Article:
across his lands, and thirty-three years later came the railway.
The former he spanned by a beautiful arch of granite, that his descendants kept intact long after the highway of the waters vanished, but which is now a thing of the past.
Near the house were venerable oaks, spreading elms and ever-green pines, the growth of many years.
To these, and along his borders, Mr. Brooks added many others; and so the grounds came to be a place of beauty as the years passed on. But in the development of a modern residence section the stately mansion of a century ago was not adapted, and, impracticable to remodel, it has succumbed to inevitable fate.
Its occupants for the century have been good citizens, generous and helpful, and are remembered as such.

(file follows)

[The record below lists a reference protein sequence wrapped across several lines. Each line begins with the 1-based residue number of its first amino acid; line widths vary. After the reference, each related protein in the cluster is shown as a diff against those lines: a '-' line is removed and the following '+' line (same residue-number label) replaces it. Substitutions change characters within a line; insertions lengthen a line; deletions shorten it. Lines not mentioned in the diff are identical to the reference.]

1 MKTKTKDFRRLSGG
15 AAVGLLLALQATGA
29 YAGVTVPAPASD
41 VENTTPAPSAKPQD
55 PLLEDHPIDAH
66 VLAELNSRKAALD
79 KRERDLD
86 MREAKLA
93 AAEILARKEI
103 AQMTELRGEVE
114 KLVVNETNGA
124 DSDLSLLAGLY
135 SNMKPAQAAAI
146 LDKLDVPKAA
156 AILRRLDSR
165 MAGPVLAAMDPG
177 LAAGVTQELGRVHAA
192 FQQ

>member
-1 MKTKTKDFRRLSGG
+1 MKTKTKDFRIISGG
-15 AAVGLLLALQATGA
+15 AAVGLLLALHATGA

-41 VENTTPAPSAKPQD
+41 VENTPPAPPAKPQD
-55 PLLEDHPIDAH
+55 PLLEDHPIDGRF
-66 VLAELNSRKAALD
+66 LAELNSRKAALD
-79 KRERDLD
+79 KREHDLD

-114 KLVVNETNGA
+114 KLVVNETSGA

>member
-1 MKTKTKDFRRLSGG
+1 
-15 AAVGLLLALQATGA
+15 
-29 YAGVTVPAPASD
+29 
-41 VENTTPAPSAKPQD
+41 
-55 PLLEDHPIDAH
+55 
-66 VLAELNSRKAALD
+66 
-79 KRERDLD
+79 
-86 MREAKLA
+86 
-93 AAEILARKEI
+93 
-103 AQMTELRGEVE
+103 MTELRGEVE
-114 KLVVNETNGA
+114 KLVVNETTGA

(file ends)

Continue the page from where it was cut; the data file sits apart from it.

A few weeks more and the last vestige of the house so well and favorably known will have disappeared, new streets been opened and the homes of new-comers taken the place of the mansion house of Peter Chardon Brooks on Grove street. M. W. M.
m the ford passed along the narrow path on the verge, just above high-water mark, and east bound ones along the gravel beach to the Cradock buildings.
This was a varge-way, just as New England country folks call it now. Maybe, when long ago, in some easterly storm and swirling tide, the varge-way could not be used, a potato cart struggled over the great bastion (or bluff of the hill) and its driver named it (and rightly, too, a high street or way) and the name held.
We may well conclude that High street name owed its existence to our potato cart and its successors and not to the county of Middlesex. Thomas M. Stetson.
In Woburn (settled by Edward Johnson and others as Charlestown village in 1640) the earliest streets, i.e., roads, were Up-street and Hilly-way. These settlers went thither, without doubt, via the Ford at Mistick, the Vargeway and Brooks' corner.
Their Up-street was a gradual rise, and their Hilly-way a counterpart of the grades of Medford's high street. editor.